5 Signs That You Might Have a Subterranean Termite Problem

According to the most recent statistics compiled by pest control professionals, termites are responsible for nearly $30 billion in damage annually to man-made structures and crops in the United States. And the Southeast continues to be the region most vulnerable to infestation. To ensure your property doesn't fall victim to these destructive pests, every homeowner must remain mindful of the following five warning signs and contact pest control if you suspect infestation.

The Presence of Flying Termites

termite cardThe first sign of a termite infestation is the presence of flying termites, which are either called swarmers or alates. Flying termites are males and females that have vacated the nest in search of a mate in hopes of establishing a new colony. Subterranean termites will usually swarm at night or after rain, and they're attracted to light sources. 

With flying termites also come discarded wings, which occurs after they have found a mate. Male and female termites will find each other, crawl into a suitable nesting site and seal themselves to start a new colony. The king and queen will start by caring for their young until there are enough worker termites to take over the colony. 

Strange Sounds Coming From the Walls

If you hear odd noises like clicking sounds coming from behind your walls, you might have a subterranean termite problem. That's because soldier termites bang their heads or shake their bodies against the wood to warn others when the colony has been disturbed. Worker termites, on the other hand, love eating your woodwork and are noisy eaters. If you put your ear against any wood infested by termites, you'll hear them chowing down.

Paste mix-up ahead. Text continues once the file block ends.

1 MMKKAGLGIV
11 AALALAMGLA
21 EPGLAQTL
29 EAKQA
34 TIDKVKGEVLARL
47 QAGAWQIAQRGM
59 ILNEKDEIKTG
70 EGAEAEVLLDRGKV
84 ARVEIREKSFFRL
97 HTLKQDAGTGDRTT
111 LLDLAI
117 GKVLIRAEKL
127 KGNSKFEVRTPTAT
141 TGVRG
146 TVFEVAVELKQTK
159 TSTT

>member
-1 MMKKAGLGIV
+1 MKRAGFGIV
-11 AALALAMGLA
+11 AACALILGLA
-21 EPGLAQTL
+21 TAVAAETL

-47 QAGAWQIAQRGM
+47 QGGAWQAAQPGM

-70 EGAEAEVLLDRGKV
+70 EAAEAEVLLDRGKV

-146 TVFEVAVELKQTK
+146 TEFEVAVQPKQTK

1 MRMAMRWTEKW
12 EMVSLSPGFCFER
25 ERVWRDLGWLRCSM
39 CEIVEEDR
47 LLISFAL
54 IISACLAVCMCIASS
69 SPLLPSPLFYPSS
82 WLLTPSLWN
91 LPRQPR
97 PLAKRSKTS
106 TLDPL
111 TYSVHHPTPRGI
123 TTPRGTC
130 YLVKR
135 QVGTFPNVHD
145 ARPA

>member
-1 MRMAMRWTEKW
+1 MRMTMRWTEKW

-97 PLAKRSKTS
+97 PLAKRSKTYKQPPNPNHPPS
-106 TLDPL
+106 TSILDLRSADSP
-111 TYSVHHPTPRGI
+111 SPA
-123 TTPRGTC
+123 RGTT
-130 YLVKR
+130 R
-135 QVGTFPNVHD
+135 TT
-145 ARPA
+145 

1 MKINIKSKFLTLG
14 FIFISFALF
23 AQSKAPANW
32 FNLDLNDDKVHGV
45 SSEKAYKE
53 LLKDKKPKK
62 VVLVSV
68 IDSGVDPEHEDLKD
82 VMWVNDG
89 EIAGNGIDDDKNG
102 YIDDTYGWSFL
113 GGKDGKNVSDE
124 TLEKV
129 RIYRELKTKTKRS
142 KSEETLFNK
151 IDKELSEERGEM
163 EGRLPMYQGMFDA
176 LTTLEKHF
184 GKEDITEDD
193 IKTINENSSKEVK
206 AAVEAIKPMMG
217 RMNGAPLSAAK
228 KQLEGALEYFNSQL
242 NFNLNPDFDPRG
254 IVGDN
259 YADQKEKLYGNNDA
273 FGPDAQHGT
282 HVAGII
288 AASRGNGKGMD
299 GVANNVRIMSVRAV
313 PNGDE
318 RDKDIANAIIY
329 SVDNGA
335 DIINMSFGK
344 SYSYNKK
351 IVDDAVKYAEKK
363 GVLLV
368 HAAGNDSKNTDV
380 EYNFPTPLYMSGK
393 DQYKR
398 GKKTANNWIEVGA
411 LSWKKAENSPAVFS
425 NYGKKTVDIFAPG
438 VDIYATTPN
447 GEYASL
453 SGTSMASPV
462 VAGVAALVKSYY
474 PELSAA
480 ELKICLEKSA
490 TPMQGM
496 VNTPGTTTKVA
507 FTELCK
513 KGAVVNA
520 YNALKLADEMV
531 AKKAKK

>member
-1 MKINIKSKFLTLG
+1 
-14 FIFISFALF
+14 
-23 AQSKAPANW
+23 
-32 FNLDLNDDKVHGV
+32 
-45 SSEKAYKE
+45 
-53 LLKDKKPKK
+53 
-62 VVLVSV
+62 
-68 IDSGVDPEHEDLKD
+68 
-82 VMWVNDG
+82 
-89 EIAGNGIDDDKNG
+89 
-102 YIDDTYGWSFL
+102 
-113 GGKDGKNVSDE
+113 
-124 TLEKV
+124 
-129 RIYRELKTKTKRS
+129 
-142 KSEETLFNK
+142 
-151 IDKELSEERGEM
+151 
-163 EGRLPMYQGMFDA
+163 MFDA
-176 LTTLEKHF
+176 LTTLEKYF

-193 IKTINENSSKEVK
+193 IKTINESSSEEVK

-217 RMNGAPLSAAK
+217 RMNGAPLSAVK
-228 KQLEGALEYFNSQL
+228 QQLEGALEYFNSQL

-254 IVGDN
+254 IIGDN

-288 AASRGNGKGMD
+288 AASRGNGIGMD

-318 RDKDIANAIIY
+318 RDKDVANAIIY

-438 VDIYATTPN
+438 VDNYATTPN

As destructive as they are to your property, termites are also sensitive pests. They can detect the slightest of vibrations and noises, using organs found at the base of their antennae and on one of the segments of their legs. 

Timber That Sounds Papery or Hollow

Termites oftentimes eat through wood from the inside out. As a result, they leave a thin veneer of wood or only the paint. If you tap or knock on an area that termites have infested, it'll sound papery or hollow. 

Termite Tunnels Found in the Wood

Also known as galleries, termite tunnels are tough to spot from the outside. But if you see them in a piece of broken wood, it's a sure sign that termites have moved into your home. A professional pest control specialist can use equipment to detect hidden tunnels, including a borescope, an electric odor detector and even a dog. 

Windows and Doors That Are Hard to Open

Although they're usually attributed to the hot and humid weather in Florida, warped doors and stiff windows can also be signs of a termite infestation. That's because termites produce moisture when they eat and tunnel through your door and window frames, causing the wood to warp. As a result, your doors and windows become difficult to open. 

If you've noticed any one of the following signs of a termite infestation, contact Geiger's Pest Services for an immediate inspection at (727) 323-9595. When it comes to termites, it's better to be safe than sorry. Or you'll pay for it later.

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